Sunday night finds the Healey Family Student Center nearly exceeding capacity and Joe Luther (COL ’16) and Connor Rohan (COL ’16) on a quest to find a private space to conduct an interview for this article.
Frustrated in this endeavor, their offer to perform an interpretive dance in lieu of a traditional sit-down interview is cut short by a passerby: “Luther-Rohan, big fan!”
“I had random people taking pictures with me last night,” Rohan said later. “Quoting our campaign, you walk down the street and you hear it from the windows, like a musical.”
Each year, the Georgetown University Student Association executive race produces candidates proudly touting their extensive experience within the organization, or emphasizing their fresh perspective. This year, the annual clash between the GUSA insider and the GUSA outsider has been toppled askance by the entrance of a third category — the GUSA iconoclast, who proved to be the eventual victors.
Luther and Rohan won the 2015 executive race, whose results were announced just past 1 a.m. Friday, with 1,693 votes, after leading all rounds in the single-transferable vote system. With a decidedly unorthodox approach, their victory marks a departure for the GUSA executive.
In their bid for the GUSA presidency and vice presidency, Luther and Rohan targeted the apathetic, fatigued and jaded with their satiric promise of a “Youtopia” — interchangeable with “______topia” (pronounced “blanktopia”) — a perfect Georgetown where every whim will be satisfied.
“There are a lot of campaigns that try to make a mockery of the system and the way people treat it, and while we are trying to make a lot of commentary about the GUSA process and the way people approach it and how alienating it is to people, we are also trying to make commentary about Georgetown itself through what we’re doing,” Luther said.
The ticket’s unorthodox approach was a means to an end, but with their triumph, the pair does not plan to make a mockery of GUSA.
“We’re very careful to not have much farce. Farce doesn’t have anything underlying, but the way that I see it is that a lot of people don’t listen to the other candidates. They know of them, and might support them because they know someone in their campaign, but they don’t read their platform,” Rohan said. “We’re presenting issues in such a way where, maybe there’s not as much very clear content but at the same time we’re pressing very important issues … through a medium that makes people want to read it, and they want to think about it and talk about it and want to laugh.”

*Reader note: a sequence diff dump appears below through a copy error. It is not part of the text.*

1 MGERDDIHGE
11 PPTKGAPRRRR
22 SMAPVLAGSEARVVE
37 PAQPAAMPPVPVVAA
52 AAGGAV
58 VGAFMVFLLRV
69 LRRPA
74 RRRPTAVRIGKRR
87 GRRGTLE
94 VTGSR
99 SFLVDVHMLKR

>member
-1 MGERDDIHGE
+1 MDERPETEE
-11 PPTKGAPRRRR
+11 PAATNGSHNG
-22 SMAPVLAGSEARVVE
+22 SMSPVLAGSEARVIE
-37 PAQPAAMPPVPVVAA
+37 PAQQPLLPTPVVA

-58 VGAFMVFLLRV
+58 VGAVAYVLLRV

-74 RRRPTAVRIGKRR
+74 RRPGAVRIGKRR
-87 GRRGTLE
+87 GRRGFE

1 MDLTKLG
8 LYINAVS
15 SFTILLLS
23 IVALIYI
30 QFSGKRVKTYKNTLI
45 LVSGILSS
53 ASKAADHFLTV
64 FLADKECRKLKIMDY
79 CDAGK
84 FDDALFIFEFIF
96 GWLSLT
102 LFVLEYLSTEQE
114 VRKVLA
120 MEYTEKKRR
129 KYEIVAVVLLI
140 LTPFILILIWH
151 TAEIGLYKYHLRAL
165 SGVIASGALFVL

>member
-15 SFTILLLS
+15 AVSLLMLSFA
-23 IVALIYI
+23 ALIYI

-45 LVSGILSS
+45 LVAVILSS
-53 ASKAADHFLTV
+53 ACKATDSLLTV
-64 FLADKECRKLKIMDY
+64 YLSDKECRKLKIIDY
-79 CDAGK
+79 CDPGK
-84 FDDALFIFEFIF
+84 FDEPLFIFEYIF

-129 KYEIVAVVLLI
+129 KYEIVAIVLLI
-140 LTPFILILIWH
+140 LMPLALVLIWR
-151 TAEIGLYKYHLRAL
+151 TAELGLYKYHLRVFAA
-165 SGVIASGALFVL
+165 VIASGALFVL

Nine of the 10 tenets of the published Luther-Rohan platform are, as Rohan put it, “impossible,” with the 10th tenet encompassing health and safety reforms. Now that they have been elected, the pair will assume office, but they face two large obstacles: a failed confirmation by the GUSA Senate and a demonstrated unwillingness of university administrators to work with the pair.
“Just because we have a mandate from the public doesn’t mean that people are willing to work with us, and we want to make sure people are willing to work with us and hear us out before stepping up,” Rohan said.
Luther and Rohan have prepared an alternate agenda for their term as GUSA executive, with a major focus on transparency and mobilization.
“I think GUSA’s biggest failing is that it really does not mobilize the student base well. At the end of the day GUSA’s power really does not lie in one or two individuals and the executive positions and senators,” Luther said. “Its power lies in mobilizing the people and informing them, to [let them] have a say [in] what’s going on in the universe. The only time I’ve seen GUSA mobilize people was last year during the satellite campus debate, and I think that’s in part because people are so turned off by GUSA and how they approach issues.”
Perhaps nothing has recently captured the fancy of a large swath of the student body as the resurrected Georgetown Heckler. The genesis of the Luther-Rohan campaign lay in the Georgetown Improv Association, which brought the pair together last year upon Rohan’s transfer from George Mason University, and in the satire publication, which gave them the notoriety and push to run. Luther serves as editor-in-chief, while Rohan is a managing editor.
Luther and Rohan both joined the flailing online publication last winter, which began to revive with Twitter coverage of the 2014 GUSA executive election, an achievement entirely orchestrated by Luther. His performance was enough for graduating editor-in-chief Henry Thaler (COL ’14) to eschew the established hierarchy and hand control to the eager upstart.
“I just felt like, with Joe, not only was he enthusiastic, but he was really funny, and he wanted to expand the Heckler and take it to a whole another level,” Thaler said. “Joe understood that a lot of people would love to read funny things about what’s going on in the Georgetown community, and because he’s plugged in he gets it and is able to put a funny spin on it.”
The revitalization, which includes a commitment to posting at least one new piece a day, has caused readership to grow from 100 unique views to 10,000 in a matter of months. Facebook posts easily attain over 100 likes, far exceeding those of traditional campus media.